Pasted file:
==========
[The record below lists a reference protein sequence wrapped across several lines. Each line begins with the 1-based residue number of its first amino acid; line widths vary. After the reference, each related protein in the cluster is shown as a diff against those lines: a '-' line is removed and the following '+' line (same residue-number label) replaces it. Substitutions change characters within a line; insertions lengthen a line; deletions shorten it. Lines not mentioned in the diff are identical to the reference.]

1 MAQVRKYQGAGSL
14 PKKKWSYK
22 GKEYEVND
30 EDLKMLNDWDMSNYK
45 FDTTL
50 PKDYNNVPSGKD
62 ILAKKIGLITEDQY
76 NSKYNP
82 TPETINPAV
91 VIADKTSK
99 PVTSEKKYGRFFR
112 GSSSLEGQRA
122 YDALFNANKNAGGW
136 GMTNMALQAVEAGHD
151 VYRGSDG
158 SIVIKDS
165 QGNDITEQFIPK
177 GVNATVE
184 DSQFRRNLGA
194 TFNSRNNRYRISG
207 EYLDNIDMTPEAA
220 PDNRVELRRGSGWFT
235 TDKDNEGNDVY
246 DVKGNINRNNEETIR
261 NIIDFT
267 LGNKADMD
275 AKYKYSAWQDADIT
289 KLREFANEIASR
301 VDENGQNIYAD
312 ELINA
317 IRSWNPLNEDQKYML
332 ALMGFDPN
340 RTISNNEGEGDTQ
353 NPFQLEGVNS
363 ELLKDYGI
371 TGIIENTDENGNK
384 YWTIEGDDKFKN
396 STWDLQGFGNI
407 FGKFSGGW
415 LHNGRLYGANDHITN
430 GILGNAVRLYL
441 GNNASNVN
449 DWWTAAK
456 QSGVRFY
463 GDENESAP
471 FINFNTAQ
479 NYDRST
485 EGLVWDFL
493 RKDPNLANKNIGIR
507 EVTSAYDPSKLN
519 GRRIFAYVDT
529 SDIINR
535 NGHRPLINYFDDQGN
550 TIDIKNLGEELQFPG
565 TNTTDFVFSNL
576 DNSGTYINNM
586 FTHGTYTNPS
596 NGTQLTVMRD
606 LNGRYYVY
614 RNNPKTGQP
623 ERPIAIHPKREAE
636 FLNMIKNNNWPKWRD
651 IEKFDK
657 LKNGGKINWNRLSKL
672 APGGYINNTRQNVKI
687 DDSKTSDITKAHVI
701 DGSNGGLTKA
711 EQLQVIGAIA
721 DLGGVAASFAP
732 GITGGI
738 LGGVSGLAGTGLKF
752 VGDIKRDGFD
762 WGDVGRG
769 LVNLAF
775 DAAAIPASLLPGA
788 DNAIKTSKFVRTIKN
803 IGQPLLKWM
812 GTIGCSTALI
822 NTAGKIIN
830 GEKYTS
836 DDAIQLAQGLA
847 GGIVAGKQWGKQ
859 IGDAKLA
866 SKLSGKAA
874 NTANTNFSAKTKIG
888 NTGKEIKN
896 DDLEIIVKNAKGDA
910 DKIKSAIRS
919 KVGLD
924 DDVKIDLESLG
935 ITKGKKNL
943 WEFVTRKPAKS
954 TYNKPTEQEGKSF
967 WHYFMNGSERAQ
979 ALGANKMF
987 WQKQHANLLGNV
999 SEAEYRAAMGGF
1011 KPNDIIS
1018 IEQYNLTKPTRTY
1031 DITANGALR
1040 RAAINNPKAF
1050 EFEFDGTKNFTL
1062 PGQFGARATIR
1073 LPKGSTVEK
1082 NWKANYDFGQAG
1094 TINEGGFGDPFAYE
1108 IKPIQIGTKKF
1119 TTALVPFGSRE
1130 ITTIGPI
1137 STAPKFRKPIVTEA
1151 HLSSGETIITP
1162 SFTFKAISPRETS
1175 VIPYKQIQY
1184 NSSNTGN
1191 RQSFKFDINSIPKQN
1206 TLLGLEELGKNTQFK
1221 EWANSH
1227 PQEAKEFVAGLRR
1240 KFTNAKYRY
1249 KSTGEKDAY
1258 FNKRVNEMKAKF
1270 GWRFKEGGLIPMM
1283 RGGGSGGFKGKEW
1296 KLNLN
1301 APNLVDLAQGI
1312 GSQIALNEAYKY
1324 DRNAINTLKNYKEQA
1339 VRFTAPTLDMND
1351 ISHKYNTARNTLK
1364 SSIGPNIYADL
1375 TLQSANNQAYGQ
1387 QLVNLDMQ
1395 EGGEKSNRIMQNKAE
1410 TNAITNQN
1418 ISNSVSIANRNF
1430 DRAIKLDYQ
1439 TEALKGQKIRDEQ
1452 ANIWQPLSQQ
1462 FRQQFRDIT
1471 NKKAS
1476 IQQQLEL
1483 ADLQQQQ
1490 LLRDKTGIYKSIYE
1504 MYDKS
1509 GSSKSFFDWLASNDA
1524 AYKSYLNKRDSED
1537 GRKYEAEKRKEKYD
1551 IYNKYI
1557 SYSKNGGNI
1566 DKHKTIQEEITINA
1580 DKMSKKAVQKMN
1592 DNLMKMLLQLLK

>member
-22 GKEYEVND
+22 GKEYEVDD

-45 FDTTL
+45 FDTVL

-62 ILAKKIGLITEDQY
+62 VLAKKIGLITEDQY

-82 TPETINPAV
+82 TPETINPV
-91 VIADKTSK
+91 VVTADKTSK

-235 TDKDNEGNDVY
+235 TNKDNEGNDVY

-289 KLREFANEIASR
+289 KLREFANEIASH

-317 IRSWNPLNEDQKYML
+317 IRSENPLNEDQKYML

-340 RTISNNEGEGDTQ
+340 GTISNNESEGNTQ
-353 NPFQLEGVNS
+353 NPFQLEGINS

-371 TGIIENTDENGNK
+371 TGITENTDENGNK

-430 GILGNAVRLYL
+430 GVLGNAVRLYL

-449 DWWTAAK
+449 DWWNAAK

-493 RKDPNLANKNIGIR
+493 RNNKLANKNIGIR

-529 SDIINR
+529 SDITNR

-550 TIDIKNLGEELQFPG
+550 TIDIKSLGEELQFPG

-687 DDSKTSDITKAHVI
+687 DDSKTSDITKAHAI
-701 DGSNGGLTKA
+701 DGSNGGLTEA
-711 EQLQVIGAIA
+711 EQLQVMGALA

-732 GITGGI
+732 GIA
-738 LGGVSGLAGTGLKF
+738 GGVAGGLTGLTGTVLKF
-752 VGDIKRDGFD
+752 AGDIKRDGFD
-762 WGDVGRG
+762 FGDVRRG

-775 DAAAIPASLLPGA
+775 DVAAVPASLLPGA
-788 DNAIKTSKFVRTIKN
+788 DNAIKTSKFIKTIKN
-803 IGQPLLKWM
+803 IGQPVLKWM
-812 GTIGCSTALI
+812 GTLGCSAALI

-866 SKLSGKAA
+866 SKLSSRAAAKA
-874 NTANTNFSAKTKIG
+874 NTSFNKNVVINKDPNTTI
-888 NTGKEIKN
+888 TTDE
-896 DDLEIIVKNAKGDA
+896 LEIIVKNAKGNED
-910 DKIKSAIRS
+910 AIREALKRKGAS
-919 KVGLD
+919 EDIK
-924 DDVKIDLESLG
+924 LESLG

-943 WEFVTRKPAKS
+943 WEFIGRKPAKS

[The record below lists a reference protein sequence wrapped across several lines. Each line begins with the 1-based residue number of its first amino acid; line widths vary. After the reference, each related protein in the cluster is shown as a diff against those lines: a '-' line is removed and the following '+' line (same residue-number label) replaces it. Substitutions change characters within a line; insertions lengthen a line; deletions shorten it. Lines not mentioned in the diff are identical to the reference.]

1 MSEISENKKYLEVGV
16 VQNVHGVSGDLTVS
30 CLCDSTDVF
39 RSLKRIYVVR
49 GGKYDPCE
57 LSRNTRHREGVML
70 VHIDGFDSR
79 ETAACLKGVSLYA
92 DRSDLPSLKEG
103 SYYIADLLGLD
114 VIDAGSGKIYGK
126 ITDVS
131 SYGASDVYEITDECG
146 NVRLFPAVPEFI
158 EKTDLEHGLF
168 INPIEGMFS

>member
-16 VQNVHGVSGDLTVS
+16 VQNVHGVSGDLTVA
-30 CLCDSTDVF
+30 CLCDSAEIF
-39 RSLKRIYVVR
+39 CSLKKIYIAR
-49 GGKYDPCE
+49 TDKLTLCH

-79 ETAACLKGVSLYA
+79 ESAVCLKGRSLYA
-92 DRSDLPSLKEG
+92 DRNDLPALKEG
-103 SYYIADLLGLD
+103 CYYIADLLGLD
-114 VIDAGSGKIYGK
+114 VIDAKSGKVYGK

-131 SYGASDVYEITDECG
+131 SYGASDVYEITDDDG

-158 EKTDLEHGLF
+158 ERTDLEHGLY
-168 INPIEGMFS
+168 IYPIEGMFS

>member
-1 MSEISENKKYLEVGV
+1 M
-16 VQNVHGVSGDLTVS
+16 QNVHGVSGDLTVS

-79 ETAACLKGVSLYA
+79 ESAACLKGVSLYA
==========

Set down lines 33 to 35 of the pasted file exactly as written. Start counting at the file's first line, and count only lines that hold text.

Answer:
332 ALMGFDPN
340 RTISNNEGEGDTQ
353 NPFQLEGVNS